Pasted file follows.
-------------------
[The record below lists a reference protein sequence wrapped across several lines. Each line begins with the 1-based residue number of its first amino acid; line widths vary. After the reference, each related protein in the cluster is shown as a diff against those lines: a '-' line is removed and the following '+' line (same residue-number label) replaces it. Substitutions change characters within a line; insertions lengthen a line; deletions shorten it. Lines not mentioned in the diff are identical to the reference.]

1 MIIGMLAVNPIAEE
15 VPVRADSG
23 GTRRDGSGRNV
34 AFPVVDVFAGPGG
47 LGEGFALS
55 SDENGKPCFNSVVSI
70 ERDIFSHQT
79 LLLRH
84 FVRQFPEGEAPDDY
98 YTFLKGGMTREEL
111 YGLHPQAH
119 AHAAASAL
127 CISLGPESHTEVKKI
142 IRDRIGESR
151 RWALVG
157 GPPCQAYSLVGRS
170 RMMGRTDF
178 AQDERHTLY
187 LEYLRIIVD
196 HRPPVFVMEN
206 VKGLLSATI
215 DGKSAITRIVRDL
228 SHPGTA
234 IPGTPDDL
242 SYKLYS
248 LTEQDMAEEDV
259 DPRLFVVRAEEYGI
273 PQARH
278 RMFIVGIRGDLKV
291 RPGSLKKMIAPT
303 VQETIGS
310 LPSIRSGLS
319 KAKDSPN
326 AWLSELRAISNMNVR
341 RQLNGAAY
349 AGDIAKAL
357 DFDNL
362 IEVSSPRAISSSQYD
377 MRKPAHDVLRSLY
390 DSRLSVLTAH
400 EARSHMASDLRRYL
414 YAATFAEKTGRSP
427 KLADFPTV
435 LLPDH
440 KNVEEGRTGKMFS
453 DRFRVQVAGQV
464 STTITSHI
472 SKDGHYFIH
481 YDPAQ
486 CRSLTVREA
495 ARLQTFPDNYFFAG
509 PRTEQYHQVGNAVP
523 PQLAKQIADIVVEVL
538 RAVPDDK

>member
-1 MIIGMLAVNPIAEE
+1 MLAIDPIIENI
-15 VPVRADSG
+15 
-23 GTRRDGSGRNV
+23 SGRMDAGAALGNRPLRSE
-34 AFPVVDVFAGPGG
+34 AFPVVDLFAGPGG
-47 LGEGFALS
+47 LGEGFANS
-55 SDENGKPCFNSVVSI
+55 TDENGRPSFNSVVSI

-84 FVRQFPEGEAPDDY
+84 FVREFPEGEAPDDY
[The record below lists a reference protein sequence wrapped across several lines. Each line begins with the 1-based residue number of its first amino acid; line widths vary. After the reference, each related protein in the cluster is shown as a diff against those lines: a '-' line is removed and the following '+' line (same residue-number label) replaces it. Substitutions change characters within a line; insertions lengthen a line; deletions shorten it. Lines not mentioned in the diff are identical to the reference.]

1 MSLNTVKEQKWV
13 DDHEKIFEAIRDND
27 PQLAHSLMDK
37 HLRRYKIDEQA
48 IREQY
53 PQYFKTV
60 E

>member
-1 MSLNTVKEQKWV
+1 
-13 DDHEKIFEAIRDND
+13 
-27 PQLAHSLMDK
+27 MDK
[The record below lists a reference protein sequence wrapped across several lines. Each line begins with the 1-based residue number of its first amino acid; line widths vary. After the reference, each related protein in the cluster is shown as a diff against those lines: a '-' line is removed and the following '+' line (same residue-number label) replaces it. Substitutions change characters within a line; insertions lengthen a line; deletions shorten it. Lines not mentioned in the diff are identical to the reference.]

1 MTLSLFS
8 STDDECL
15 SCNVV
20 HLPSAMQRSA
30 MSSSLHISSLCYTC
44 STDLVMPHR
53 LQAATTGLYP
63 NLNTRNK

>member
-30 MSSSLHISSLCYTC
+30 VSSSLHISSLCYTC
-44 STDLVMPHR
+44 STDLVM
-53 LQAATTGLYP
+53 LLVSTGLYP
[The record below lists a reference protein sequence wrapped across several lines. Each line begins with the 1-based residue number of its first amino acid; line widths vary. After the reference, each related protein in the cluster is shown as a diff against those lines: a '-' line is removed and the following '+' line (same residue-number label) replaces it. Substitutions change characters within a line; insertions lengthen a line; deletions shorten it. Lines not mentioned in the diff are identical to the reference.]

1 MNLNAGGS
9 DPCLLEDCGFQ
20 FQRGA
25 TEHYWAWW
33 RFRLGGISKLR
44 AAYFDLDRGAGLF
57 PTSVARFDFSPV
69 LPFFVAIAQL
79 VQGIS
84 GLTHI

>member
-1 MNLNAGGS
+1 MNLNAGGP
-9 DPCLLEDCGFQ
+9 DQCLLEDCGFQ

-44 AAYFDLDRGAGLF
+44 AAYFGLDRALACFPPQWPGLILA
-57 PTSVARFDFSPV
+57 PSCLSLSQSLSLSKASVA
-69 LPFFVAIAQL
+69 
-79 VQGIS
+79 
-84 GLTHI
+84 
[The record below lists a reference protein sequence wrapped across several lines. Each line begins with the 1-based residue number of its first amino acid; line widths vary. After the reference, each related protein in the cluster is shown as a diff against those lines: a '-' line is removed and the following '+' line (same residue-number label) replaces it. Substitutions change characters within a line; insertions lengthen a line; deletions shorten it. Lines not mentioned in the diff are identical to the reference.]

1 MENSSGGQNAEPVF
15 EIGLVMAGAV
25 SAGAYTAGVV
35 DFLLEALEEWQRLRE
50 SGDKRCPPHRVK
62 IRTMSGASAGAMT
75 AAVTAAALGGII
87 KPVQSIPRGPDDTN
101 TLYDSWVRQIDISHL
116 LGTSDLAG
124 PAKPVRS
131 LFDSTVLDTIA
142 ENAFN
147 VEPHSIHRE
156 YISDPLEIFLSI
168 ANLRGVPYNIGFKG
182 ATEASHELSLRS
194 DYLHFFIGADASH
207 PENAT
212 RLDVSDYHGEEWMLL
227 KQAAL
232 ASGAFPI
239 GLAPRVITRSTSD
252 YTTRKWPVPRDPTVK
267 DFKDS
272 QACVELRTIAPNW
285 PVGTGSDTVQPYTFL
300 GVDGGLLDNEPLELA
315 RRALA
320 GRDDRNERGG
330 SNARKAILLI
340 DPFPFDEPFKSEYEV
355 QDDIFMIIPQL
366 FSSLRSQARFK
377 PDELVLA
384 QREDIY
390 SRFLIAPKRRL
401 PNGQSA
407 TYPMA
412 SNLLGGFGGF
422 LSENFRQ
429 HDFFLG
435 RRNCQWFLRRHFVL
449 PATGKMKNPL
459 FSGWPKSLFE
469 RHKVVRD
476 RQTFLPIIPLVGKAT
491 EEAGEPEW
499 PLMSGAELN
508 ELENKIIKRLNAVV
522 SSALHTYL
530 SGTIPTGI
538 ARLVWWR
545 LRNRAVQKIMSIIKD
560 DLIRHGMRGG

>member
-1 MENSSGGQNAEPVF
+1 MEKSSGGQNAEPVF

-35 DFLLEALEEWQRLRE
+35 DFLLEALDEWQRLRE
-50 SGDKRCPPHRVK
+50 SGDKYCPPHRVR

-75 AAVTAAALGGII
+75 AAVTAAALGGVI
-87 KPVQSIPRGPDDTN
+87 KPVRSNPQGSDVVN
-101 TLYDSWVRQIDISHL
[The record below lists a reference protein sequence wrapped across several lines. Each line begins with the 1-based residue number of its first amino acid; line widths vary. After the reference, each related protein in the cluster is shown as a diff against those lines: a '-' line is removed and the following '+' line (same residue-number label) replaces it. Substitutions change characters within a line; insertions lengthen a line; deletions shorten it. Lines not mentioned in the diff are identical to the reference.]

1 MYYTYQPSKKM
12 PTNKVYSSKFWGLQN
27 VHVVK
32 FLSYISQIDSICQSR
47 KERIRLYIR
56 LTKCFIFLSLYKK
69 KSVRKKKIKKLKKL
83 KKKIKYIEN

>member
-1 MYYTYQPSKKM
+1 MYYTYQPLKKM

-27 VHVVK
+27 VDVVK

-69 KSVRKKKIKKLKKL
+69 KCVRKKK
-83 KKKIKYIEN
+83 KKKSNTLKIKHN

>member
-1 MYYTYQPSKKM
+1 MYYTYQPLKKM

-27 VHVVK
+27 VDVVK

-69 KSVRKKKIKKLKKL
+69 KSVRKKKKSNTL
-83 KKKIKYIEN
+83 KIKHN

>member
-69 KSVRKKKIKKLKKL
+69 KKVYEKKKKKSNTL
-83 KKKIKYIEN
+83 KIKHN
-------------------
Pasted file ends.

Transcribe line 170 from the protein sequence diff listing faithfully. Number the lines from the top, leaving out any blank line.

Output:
429 HDFFLG